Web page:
Thursday, July 30, 2015

WIP: Kernow



At the moment I'm making a little pennant flag in honour of my home county Cornwall (Kernow is the Cornish word for Cornwall).
I drew up an image in my sketchbook and traced it onto fabri-solvy. The image is very special to me; it's Chapel Rock on Perranporth beach which is the beach I went to as a child and we have recently moved back to the area. There is still a bit of filling in to do and the writing will hopefully look a bit prettier once I'm done. Also the flag on top of the rock needs to be recognisable as a St Piran's flag.
When the stitching is finished I will rinse out the solvy and trim the fabric into a triangle before hemming it and hopefully hanging it from a piece of driftwood to display- I'm still hunting for the perfect bit of driftwood though!

What are you stitching? Please share in the &Stitches Flickr group. We'd love to see it!

Monday, July 27, 2015

Summer Bloggin': Couched Beaded Thread with Aimee Davis

Summer Bloggin

We continue the Summer Bloggin' with a post from Aimee Davis of daisyeyes. Aimee shares how to do couched beaded thread. Such a wonderful technique. Check out Aimee's blog and her shop where she shares her handstitched goods.

Thank you, Aimee!

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Beaded thread is one of the coolest things I’ve come across in the years that I’ve been playing with a needle and thread. But how to use it in an embroidery design was something I had to put some thought into; not to mention where to get it or how to make it myself.

I first saw beaded thread on etsy in an amazing shop called Nell’s Embroidery. Nell Burns fills her shop with amazing threads and yarns and her beaded threads are some of my favorite things to work with. But before I decided to use up some of my stash, I thought I would try to bead some thread of my own.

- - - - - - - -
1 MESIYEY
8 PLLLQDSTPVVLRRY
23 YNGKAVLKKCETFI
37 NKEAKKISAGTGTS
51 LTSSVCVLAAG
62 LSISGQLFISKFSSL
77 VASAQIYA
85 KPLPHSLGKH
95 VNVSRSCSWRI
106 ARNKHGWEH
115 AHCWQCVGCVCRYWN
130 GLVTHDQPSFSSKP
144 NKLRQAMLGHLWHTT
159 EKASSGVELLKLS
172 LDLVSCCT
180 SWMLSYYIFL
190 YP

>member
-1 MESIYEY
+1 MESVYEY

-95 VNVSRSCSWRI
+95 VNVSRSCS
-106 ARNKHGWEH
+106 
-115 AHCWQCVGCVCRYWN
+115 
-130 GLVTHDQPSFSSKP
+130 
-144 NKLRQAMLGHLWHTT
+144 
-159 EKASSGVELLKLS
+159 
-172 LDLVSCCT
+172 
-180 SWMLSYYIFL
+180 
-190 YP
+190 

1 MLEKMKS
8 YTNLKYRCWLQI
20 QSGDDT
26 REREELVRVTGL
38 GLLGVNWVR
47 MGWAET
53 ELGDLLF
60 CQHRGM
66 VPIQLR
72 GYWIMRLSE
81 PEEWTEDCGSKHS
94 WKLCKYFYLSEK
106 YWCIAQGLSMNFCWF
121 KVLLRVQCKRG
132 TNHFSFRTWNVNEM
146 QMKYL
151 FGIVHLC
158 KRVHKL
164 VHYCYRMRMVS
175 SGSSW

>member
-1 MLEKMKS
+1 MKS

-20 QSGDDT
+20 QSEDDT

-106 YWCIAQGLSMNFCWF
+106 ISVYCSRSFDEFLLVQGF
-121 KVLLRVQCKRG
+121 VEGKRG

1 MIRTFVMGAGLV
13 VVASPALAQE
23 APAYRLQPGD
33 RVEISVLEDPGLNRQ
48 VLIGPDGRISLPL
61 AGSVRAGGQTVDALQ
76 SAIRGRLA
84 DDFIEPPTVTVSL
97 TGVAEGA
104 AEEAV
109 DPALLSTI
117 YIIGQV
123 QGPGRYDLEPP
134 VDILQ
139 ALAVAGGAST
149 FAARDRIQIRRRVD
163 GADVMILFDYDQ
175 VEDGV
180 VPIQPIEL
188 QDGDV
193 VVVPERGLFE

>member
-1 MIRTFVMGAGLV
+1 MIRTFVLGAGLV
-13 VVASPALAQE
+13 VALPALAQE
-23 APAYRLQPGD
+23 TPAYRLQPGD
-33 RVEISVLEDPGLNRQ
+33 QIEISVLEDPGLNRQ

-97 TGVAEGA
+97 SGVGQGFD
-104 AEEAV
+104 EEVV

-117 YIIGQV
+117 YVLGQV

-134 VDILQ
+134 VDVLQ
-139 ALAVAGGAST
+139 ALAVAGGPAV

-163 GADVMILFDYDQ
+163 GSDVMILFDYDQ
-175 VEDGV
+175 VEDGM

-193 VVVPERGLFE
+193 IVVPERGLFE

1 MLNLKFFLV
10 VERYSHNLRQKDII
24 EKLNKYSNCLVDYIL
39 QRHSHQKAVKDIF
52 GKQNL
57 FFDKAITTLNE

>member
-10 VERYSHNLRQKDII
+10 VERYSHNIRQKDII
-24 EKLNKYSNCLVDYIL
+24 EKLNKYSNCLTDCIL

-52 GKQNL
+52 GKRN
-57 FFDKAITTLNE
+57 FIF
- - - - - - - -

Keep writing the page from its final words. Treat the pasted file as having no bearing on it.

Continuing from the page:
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I gathered up some small seed beads I had, along with some tiny sequins. I found some coordinating floss and divided it into three strands. Having no idea what was the best way to do this, I decided to tie a knot in the end of the three strands and just go strand by strand adding beads and sequins with a needle. It was slow going and so tedious!

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After I felt like I had enough beads and sequins on all three strands, I laid them out and started spreading out my beads into random spots. Then in random sections I knotted before and after some beads to keep them in place. Here’s how it turned out.

Honestly, it made me appreciate the talent Nell has and will keep me as a repeat customer. But whether you have beaded your own threads or bought some yourself - here’s what to do with it!

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First up, gather your beaded thread and other materials. I’m using a pattern I designed last year that is made for a 5 inch embroidery hoop. You can download the pattern here. It comes with three different versions.

I transferred my pattern onto black linen using carbon transfer paper (Sublime Stitching’s transfer paper is the bomb) and then stitched up my text. For the outlined “BE”, I first stitched the outline with a backstitch and then filled in the letters with a satin stitch. For the “peace” I used a simple backstitch. Once your text is stitched it’s time to start couching.